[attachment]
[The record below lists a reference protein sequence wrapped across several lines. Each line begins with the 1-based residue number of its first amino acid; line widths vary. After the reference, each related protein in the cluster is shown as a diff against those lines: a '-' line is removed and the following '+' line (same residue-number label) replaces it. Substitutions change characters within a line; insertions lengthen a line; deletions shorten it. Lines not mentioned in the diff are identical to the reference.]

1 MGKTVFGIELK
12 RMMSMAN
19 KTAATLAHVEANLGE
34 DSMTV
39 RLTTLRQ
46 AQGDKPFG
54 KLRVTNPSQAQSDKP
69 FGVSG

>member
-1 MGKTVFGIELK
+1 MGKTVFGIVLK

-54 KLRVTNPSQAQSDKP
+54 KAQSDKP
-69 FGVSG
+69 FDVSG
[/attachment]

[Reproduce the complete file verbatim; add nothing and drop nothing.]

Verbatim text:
[The record below lists a reference protein sequence wrapped across several lines. Each line begins with the 1-based residue number of its first amino acid; line widths vary. After the reference, each related protein in the cluster is shown as a diff against those lines: a '-' line is removed and the following '+' line (same residue-number label) replaces it. Substitutions change characters within a line; insertions lengthen a line; deletions shorten it. Lines not mentioned in the diff are identical to the reference.]

1 MGKTVFGIELK
12 RMMSMAN
19 KTAATLAHVEANLGE
34 DSMTV
39 RLTTLRQ
46 AQGDKPFG
54 KLRVTNPSQAQSDKP
69 FGVSG

>member
-1 MGKTVFGIELK
+1 MGKTVFGIVLK

-54 KLRVTNPSQAQSDKP
+54 KAQSDKP
-69 FGVSG
+69 FDVSG